Occasionally, dentists will need to remove rotten teeth or fill in spaces left by missing teeth. If this happens they use a technique called bridging, as offered at Bray Dental in North West London.
WHAT ARE DENTAL BRIDGES?
Technically called a pontic, a dental bridge is a false tooth that connects two adjacent teeth, the latter acting as an anchor to hold it in place. The two adjacent teeth are called crowns. Bridges or pontics are usually made from porcelain, alloys, gold or a mixture of materials. They are also designed to look like real teeth.
WHO WOULD BENEFIT FROM DENTAL BRIDGES?
Missing teeth can cause a number of oral problems, not least speech and eating. They can also alter the shape of the face as well as altering the ‘bite’ of the teeth. People with missing teeth who do not get urgent treatment are also putting themselves at greater risk of gum disease. Food more easily gets trapped in the space or gap left by missing teeth causing a cleaning problem.
Missing teeth need to be replaced to improve overall appearance, reduce the strain placed on adjacent teeth, prevent tooth distortion and prevent later problems. It also puts a smile back on your face.
TYPES OF BRIDGES
There are three kinds of bridges: traditional fixed bridges, bonded bridges and cantilever bridges.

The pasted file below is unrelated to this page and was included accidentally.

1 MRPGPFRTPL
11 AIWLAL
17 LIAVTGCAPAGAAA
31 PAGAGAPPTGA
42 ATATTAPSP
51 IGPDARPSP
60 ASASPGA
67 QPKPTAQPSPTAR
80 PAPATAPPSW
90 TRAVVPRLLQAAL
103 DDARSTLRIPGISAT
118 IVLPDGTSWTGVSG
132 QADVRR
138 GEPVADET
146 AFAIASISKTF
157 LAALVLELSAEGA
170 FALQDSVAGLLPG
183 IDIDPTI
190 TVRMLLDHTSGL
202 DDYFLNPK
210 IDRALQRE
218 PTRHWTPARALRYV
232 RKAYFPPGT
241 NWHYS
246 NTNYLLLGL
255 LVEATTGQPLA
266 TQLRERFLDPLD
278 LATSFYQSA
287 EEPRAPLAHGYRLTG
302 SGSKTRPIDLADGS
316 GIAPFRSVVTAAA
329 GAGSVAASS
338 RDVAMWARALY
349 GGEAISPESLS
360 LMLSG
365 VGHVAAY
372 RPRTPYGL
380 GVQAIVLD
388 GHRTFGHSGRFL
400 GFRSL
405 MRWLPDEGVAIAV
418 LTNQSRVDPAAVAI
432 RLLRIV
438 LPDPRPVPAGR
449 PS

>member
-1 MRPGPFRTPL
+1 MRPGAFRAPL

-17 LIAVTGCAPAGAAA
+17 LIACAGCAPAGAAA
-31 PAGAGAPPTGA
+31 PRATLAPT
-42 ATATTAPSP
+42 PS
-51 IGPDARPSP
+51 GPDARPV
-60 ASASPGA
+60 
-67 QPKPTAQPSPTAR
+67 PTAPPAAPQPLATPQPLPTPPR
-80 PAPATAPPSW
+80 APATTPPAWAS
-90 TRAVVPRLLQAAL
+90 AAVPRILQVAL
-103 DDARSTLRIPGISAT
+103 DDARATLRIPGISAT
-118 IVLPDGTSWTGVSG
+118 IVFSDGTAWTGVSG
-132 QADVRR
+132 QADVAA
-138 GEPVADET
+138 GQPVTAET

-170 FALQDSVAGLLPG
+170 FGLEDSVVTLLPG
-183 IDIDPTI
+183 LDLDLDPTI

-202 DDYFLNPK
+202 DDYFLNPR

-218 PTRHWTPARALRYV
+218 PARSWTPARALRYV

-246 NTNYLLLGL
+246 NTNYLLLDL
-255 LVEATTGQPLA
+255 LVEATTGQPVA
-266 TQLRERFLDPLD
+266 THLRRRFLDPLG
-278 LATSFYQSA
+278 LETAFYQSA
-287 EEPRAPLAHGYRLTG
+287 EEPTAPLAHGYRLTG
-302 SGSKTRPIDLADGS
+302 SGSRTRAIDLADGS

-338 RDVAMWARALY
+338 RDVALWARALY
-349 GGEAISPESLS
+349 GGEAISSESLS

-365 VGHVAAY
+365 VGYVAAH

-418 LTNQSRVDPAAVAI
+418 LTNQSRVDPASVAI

Traditional fixed bridges are the commonest type used. They are generally made from porcelain as are the two adjacent crowns. As the name implies, the bridges are fixed.
Bonded bridges, sometimes called either Resin-bonded or Maryland-bonded bridges, are used when teeth either side of the gap are healthy or there is a large gap between the two front teeth.
Bonded bridges are made from plastic; the bonding is via metal bands using resin. The bonding is hidden from view.
Cantilever bridges are used where there are only teeth on one side of the space. Cantilevers are useful for front teeth where there is less stress.
WHAT IS THE PROCEDURE?
Two visits to the dentist are normally required. At the first appointment the area is prepared and an impression made which is sent to the dental laboratory. A temporary bridge is also likely to be made. At the same time, the dentist will use work to ensure the new bridge and crowns are as good a match to the original teeth as possible.
The second appointment involves fixing the bridge. Other visits may be required to make sure everything is OK.
LIFESPAN OF BRIDGES
Provided teeth are looked after, bridges can last for 10 – 15 years.
(Swiss Cottage/Belsize Park):
4 Bray Tower,
London, NW3 3JX
Nearest underground stations are Swiss Cottage (Jubilee Line) and Chalk Farm (Northern Line) - access to Bray Dental from Adelaide Road (opposite Co-op) and Fellows Road.
Tel: 020 7722 6000
Mon - 9am - 7pm
Tues 9am - 5:30pm
Weds - 9am - 7pm
Thurs 9 am - 5:30pm
Fri 9am - 5:30pm
Sat 9am - 1:30pm
(late visits on Mon and Wed)